I was late leaving the finish line at then-Woodward Field to get to the discus circle inside the opposite corner at the Frontier League track and field meet at Eastern Washington University.
I wanted to see Vinnie Pecht throw the discus a couple of times.
Turns out, I was in the right place at the right time.
About halfway there, I saw Pecht step into ring. I stopped and watched as Pecht levered his long arms, spun his big frame and let fly. The discus rose into the evening sky and just kept floating away before hitting the grass, taking several bounces and skidding to a spot dangerously close to the starting line.
Everyone that saw the discus soar well beyond the measuring crew knew something special had happened.
I ran to the ring, arriving just in time to hear the announcement: 207 feet, 2 inches.
That was 23 years ago this spring and the mark still stands as the best in Washington high school history.
In two decades of writing about almost every sport imaginable at The Spokesman-Review, the only beat I had from the beginning to my retirement in 2011 was high school track and field.
Because of the COVID-19 pandemic, I miss track stories and results in my newspaper. It also caused me to clean out the box I brought home from work, where I discovered a piece of paper.
I always had a feeling that I had witnessed many outstanding athletes, but I didn’t know how many until that old scrap paper piqued my interest. So I ordered the latest edition of the Track & Field Annual and went down memory lane.
I ended up with a list of the top area athletes I covered in each event. I also counted how many others were still in the top 100 on the state’s all-time list for each event.
My memory was right: There were a lot of great athletes doing great things, exploits I got to chronicle.
In the 35 events I saw, 15 athletes or relays teams were the best in The Spokesman-Review Washington circulation area at the time. Six were state records, though Pecht is the only one still standing. Overall, 13 remain in the top 10.
That doesn’t mean I saw West Valley’s Rashad Toussaint triple jump a state-record 50-8 3/4 at Hart Field, but I did see him jump many times.
I saw the metronome-like 3,200-meter run at the 2006 state meet by Mt. Spokane’s Megan O’Reilly that ended in a state record of 10 minutes, 5.81 seconds.
Those two performances slipped to No. 2 in state history, along with Becca Noble’s 2005 time of 2:03.73 in the 800 for Rogers.
Speaking of No. 2, I saw five of those marks.
Two of those are titanic – well, at least by University Titans, sprinter Anthony Buchanan and pole vaulter Tyson Byers.
Byers’ 17-1 vault in the night sky of the district meet at Central Valley in 2002 remains one of the more remarkable things I saw. In the final two meets of his career, I was afraid to miss a jump that might lead to him topping the 17-4 3/4 of Orting’s Casey Carrigan in 1969.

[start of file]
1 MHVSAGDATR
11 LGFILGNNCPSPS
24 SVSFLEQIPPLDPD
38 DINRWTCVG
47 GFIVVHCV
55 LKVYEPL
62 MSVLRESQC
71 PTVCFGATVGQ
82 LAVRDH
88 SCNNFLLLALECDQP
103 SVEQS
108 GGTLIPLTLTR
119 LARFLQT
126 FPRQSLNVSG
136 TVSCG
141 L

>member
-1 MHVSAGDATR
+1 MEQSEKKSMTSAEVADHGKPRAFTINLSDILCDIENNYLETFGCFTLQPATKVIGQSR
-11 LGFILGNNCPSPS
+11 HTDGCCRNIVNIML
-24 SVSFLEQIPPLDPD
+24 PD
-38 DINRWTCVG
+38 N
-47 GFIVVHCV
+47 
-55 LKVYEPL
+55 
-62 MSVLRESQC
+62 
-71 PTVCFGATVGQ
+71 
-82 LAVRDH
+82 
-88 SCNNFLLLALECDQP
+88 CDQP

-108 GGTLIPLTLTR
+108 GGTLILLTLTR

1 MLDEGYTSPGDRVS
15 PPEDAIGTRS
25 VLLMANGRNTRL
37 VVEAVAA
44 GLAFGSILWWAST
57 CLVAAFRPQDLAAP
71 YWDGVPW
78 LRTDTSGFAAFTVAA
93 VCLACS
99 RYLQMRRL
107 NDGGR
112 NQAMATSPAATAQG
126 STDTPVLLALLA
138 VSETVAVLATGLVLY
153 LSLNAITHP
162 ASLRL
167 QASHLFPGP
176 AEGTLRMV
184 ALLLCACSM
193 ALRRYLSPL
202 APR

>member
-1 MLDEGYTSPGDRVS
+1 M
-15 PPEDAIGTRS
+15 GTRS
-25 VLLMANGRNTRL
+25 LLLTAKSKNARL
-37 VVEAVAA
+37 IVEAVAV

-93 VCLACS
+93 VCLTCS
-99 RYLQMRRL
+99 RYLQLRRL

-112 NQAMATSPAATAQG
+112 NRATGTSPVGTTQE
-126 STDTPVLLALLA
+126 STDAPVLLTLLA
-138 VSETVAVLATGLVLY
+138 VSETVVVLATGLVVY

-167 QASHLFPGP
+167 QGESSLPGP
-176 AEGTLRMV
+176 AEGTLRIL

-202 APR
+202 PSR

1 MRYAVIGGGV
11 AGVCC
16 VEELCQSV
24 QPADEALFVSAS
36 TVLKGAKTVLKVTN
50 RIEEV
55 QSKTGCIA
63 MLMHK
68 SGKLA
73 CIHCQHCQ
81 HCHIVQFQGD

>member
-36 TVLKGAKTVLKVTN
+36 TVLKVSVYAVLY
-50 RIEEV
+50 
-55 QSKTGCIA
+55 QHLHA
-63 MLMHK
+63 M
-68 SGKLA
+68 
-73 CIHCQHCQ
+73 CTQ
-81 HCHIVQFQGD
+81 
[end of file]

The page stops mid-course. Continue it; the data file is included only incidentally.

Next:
Buchanan ran 10.43 in the 100 and 21.13 in the 200, at the time (2000) second to JaWarren Hooker of Ellensburg. Buchanan’s times remain fourth and third, respectively, on the all-time list.
Noble is still No. 2 in the 400 with a 53.3 and she was the fastest I saw in the 200 at 24.62.
Speed and the horizontal jumps were a little thin in my time. Nine times for the boys and seven for the girls are in the top 100 for the three springs, and the all-time area total is 50 out of 600 spots. For the long and triple jumpers, I saw just nine of our 29 in the top 100.
On the flip side, this area is well known for its distance runners, but because of legends named Lindgren (Gerry) and Hand (Annette), in the 1,600 and 3,200, I only got to see O’Reilly reach the top.
Even with what the distance runners have done, especially at North Central, since I faded into the sunset, I still covered 36 of the area’s top 58 runners in the two events for the boys and 20 of the 37 for girls. Area distance runners account for almost 25% of the top 100 spots for four combined events.
GSL athletes make up the bulk of the top athletes, but in 11 of the events the No. 1 spot on my list goes to small schools, which includes West Valley, even though the Eagles were in the GSL for a while. Besides Pecht and Toussaint, Stacey Adams is the top of my 300 hurdles list back in 1998.
There are a pair of javelin throwers on the list, or a quartet.
Jamie Weisner of Clarkston, which was in the GSL with West Valley, East Valley and Cheney, tops the girls (148-10 in 2011) and David Musson of Colville had a then-state record (212-7) in 2007.
The javelin specifications changed in 2002, restricting the flight for safety reasons. Mead’s Allison Beatty (155-3 in 1997) and Ryan Eddington (217-3 in 1993) were the best I saw with the “old javelin.”
Pullman also put three on the list in long jumper Ricardo Colon, hurdler John Cassleman and Kate Hutchinson in the discus. Newport has a pair, high hurdler Aric Walder and shot putter Adam Castle. The other is Lakeside’s Anandae Clark in the pole vault.
Some marks were made after my last season, but I covered athletes who were promising underclassmen and reached their best later.
I just wish I could get my fix this weekend.
I’d be waiting for my morning newspaper to see if NC junior Allie Janke, the fastest 1,600 runner from our area, could win her third consecutive championship and find 5 more seconds to challenge O’Reilly’s 3,200 time. Would junior Jordynn Hutchinson of Mead defend her shot put title, which was the sixth won by the family, and challenge three-time champion Courtney’s family record of 47-7 while surpassing sister’s Corissa and Ashley?
And I would be helping at the small school meet at Cheney, hoping to see the next Rosalie Fish, whose inspiring story of running for Missing and Murdered Indigenous Women had a profound effect on my life.
But then again, I can probably say that about hundreds of kids I met thanks to track and field.
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